The next step was to determine how to combine the apps. I thought about which existing features might fit together harmoniously, which interface design would best accommodate new features, and how I might be able to leverage functions of both apps to satisfy my goal. I chose to use Roadtrippers' design primarily, and incorporate aspects of Ancestry's when needed.
Sketches for 3 features: trip builder, pre-made trips, and check-ins.
Working in Adobe XD, I took screenshots of my mash-up apps and used them as a guide for my wireframes. I used Roadtrippers as a base, but modified the color scheme and language of icons to suit my needs. Using the existing format for the map and itinerary view, I integrated Ancestry's design into other parts of the AncesTrip app, most notably in the timeline feature.
App wireframes based on existing app designs.
The Final Deliverable
After getting feedback from my classmates and professor on the wireframes, I made some adjustments and brought the screens to a higher fidelity. I also had to design microinteractions to make the prototype interactive. Below are a selection of screens that showcase the main features of AncesTrip.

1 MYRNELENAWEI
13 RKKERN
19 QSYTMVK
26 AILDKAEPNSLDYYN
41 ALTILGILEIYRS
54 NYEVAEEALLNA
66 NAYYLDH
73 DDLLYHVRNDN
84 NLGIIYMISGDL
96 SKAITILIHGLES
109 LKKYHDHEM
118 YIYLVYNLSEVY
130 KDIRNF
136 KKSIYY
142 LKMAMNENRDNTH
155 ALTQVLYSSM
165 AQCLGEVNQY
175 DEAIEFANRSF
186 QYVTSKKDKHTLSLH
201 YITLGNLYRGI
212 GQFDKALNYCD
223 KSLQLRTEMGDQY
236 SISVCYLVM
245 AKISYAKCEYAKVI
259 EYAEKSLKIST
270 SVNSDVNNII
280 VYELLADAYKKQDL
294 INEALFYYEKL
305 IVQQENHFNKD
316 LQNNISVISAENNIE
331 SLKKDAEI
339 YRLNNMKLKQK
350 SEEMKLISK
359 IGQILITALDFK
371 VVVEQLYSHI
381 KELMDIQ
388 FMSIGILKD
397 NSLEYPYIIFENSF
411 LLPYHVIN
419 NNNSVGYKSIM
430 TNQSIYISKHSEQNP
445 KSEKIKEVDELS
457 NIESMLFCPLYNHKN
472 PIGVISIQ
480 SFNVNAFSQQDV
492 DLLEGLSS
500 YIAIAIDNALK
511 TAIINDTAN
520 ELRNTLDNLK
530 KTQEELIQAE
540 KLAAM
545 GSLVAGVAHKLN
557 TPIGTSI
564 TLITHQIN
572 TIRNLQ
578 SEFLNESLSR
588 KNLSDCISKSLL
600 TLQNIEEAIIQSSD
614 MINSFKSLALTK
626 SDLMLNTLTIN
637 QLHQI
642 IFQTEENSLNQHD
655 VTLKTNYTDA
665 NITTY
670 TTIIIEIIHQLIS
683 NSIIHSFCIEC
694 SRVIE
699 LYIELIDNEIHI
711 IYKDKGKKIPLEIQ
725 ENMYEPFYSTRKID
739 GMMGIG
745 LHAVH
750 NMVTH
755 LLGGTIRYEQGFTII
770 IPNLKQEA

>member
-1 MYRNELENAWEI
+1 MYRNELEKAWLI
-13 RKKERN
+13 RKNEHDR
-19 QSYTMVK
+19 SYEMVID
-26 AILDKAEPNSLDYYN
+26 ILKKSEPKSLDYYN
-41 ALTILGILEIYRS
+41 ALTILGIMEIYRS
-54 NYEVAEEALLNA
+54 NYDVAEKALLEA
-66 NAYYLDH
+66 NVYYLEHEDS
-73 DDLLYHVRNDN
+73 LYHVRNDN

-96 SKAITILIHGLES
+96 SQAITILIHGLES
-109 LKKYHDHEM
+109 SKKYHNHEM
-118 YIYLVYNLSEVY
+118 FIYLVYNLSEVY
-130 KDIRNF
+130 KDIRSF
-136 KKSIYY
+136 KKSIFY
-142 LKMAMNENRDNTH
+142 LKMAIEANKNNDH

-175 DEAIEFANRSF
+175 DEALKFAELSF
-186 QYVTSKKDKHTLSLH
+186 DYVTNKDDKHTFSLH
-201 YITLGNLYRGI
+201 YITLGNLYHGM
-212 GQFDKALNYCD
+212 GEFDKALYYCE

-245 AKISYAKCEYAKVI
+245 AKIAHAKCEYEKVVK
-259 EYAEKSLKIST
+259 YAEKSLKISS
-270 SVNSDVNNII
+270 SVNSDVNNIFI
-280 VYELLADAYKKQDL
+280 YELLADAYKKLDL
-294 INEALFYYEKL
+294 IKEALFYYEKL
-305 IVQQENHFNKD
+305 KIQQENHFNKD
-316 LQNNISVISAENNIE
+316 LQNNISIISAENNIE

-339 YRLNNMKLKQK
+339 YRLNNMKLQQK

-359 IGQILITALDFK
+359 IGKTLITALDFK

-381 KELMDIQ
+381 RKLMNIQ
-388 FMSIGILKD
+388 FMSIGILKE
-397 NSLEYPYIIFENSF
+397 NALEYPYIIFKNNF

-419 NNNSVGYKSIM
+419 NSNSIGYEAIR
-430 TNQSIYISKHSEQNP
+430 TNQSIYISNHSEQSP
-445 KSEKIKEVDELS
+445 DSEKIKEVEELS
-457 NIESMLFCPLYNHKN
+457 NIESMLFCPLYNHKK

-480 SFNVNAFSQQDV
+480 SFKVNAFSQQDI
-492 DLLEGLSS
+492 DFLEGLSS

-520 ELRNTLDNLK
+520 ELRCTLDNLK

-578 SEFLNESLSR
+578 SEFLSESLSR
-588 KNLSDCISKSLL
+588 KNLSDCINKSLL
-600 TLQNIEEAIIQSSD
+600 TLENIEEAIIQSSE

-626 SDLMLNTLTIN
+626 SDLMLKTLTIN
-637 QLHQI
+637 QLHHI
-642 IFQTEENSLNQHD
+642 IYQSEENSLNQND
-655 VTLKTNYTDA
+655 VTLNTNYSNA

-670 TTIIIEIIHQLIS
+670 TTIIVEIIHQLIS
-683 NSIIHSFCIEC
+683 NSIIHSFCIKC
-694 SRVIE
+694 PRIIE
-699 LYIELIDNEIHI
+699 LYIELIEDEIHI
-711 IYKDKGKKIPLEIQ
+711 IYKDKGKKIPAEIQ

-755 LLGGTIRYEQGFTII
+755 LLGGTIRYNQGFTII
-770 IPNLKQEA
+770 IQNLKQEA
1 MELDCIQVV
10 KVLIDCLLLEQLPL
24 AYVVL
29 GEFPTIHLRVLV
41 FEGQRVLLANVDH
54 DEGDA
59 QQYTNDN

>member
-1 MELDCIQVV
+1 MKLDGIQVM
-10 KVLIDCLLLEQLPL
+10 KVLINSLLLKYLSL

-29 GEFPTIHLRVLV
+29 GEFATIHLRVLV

Final UI design: (1) trip builder feature, (2) family timeline and check-in feature, (3) pre-made trip feature.
First Time User Experience
A GOOD FTUE
The follow-up to this mash-up project was to design the first-time user experience for the app. This was my first foray into this kind of design, so we kicked it off with a group brainstorm about what a good FTUE ought to address.
Group brainstorming activity.
I went back to working solo with new ideas as to what features my FTUE needed to have to be successful. I started sketching out designs for a set of features:
1. Screens that provide an overview of the app's features. These will show the user the value that AncesTrip can offer them, and they will see that they can use AncesTrip to accomplish their goals.
2. Creating an account and connecting to your Ancestry.com account. This allows the user to quickly transfer all of their relevant information into AncesTrip.
3. Enabling location sharing permissions. Privacy is a huge issue to me, and I want my designs to respect it. This feature builds trust with the user by requesting permission and explaining why location details are needed.
4. A guided walkthrough. This helps familiarize users with the app and it's features.
FTUE concept sketches.
FEEDBACK AND TESTING
I reached out to both my classmates and potential users for feedback on my early sketches. I wanted to know if the features I had sketched out and listed seemed adequate. I was also concerned about my FTUE being too boring or unoriginal.
With new ideas in mind thanks to the peer feedback I received, I was able to move on to creating screens for my FTUE. One thing I kept in mind was keeping thee visual style consistent with the mash-up app. Since a lot of the design of the AncesTrip app was based on an existing app, I wanted to try to emulate that style in the design of the FTUE so the experience didn't feel disjointed.